Open enrollment appeals
Published December 2014 and November 2012
Two open enrollment appeal decisions pertaining to pervasive harassment and serious medical conditions decided by the State Board of Education. These two cases focus on the procedures that the districts followed when reviewing the open enrollment application. Here are two important takeaways from these cases:
- The resident district must act first. The law contemplates that the resident district is in the best position to make a decision about an open enrollment application filed on the basis of the student being a victim of pervasive harassment or having a serious medical condition since the student is attending its district.
- When a district receives an application for open enrollment where the parent has alleged either pervasive harassment or a serious medical condition, the board must review the application in light of the standards outlined by the board. If a district does not apply the appropriate standards, the case may be remanded back to the local board to apply the appropriate legal standard.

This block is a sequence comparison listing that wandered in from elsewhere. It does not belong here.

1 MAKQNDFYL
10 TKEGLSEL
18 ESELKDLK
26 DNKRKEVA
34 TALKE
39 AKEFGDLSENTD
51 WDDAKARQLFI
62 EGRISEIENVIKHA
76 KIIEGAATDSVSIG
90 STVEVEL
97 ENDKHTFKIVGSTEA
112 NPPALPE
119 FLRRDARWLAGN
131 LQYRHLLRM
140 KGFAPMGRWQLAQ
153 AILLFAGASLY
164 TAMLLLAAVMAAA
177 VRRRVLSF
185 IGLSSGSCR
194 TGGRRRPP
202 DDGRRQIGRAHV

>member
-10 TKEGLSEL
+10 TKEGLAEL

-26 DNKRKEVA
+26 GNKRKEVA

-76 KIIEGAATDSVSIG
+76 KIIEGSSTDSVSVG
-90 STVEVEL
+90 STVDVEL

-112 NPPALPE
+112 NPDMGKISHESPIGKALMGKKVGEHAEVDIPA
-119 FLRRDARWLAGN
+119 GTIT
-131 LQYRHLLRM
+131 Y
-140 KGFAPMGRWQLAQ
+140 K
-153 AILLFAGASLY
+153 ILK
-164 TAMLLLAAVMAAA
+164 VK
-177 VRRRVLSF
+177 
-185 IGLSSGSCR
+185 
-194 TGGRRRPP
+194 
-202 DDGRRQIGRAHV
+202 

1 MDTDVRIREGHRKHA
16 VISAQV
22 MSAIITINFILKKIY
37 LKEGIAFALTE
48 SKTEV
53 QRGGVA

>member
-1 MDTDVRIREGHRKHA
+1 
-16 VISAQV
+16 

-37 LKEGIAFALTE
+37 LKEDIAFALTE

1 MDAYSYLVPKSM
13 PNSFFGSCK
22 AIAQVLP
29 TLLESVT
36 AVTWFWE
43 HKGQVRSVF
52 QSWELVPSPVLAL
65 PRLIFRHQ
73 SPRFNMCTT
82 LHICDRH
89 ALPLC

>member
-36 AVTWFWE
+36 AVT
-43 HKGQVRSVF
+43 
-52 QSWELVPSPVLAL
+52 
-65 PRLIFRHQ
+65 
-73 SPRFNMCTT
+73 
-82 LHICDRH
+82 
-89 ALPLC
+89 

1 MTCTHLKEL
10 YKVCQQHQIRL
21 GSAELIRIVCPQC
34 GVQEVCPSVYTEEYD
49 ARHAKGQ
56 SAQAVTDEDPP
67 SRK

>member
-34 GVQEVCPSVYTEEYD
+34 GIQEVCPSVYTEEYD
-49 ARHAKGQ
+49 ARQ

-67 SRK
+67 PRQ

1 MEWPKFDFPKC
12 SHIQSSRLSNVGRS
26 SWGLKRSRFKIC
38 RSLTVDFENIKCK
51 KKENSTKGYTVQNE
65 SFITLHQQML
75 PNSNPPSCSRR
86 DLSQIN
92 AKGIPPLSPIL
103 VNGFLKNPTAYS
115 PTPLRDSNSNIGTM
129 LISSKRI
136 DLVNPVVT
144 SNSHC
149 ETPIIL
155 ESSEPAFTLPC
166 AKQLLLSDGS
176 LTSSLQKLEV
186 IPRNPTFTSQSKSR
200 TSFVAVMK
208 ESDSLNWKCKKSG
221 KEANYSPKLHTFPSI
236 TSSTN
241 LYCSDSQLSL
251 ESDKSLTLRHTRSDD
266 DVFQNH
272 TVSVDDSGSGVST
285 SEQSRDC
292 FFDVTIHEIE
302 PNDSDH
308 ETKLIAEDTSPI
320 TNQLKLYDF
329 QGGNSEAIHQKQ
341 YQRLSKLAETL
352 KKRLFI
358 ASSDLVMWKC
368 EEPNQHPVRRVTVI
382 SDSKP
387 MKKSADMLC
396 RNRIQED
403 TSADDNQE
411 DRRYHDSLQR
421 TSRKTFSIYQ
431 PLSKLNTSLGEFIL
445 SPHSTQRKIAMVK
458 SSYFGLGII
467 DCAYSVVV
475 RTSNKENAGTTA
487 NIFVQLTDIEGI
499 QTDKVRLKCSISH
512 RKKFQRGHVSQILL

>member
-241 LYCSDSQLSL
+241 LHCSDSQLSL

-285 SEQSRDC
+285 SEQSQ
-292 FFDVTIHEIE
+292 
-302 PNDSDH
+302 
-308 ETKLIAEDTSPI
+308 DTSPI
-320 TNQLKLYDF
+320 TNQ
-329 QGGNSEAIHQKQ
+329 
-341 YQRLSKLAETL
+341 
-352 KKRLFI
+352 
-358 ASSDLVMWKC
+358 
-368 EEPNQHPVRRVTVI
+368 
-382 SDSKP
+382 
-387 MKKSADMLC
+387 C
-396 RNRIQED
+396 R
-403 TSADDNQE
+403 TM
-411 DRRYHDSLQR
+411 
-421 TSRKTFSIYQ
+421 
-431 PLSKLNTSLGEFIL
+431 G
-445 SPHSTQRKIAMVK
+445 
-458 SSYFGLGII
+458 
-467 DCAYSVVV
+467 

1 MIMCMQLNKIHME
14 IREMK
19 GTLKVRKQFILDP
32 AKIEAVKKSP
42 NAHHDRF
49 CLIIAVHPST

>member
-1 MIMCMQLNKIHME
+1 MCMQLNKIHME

The following cases are instructive for school districts:
In re: Open Enrollment of S.K., 27 D.o.E. App. Dec. 538 (2014)
In re: Open Enrollment of S.H., 27 D.o.E. App. Dec. 545 (2014)
The following are criteria issued by the State Board of Education for analyzing late-filed open-enrollment requests that allege repeated acts of harassment.
All four of the following criteria must be met:
- The harassment must have occurred after March 1 or the student or parent is able to demonstrate that the extent of the harassment could not have been known until after March 1.
- The harassment must be specific electronic, written, verbal, or physical acts or conduct toward the student which created an objectively hostile school environment that meets one or more of the following conditions:
- Places the student in reasonable fear of harm to the student's person or property;
- Has a substantially detrimental effect on the student's physical or mental health;
- Has the effect of substantially interfering with a student's academic performance;
- Has the effect of substantially interfering with the student's ability to participate in or benefit from the services, activities, or privileges provided by a school.
- The evidence must show that the harassment is likely to continue despite the efforts of school officials to resolve the situation.
- Changing the student's school district will alleviate the situation.
A parent or guardian who files an application for open enrollment after the March 1 deadline and alleges repeated acts of harassment is entitled to a hearing before the resident school board to try to prove that the application should be granted. The new criteria should be used by local boards, school officials, and the State Board of Education.
The following are two decisions on open enrollment appeals involving repeated acts of harassment where the decisions of the local boards were upheld: